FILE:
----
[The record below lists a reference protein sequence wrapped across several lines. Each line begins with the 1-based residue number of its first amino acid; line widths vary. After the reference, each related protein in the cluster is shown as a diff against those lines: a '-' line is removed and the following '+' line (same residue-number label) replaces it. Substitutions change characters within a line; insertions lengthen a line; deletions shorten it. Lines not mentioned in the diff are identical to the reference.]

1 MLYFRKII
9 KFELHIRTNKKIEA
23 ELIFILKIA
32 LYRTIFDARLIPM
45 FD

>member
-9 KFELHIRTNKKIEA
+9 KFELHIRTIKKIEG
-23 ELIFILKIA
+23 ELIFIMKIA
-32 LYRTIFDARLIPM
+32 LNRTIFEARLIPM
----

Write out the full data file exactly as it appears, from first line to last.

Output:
[The record below lists a reference protein sequence wrapped across several lines. Each line begins with the 1-based residue number of its first amino acid; line widths vary. After the reference, each related protein in the cluster is shown as a diff against those lines: a '-' line is removed and the following '+' line (same residue-number label) replaces it. Substitutions change characters within a line; insertions lengthen a line; deletions shorten it. Lines not mentioned in the diff are identical to the reference.]

1 MLYFRKII
9 KFELHIRTNKKIEA
23 ELIFILKIA
32 LYRTIFDARLIPM
45 FD

>member
-9 KFELHIRTNKKIEA
+9 KFELHIRTIKKIEG
-23 ELIFILKIA
+23 ELIFIMKIA
-32 LYRTIFDARLIPM
+32 LNRTIFEARLIPM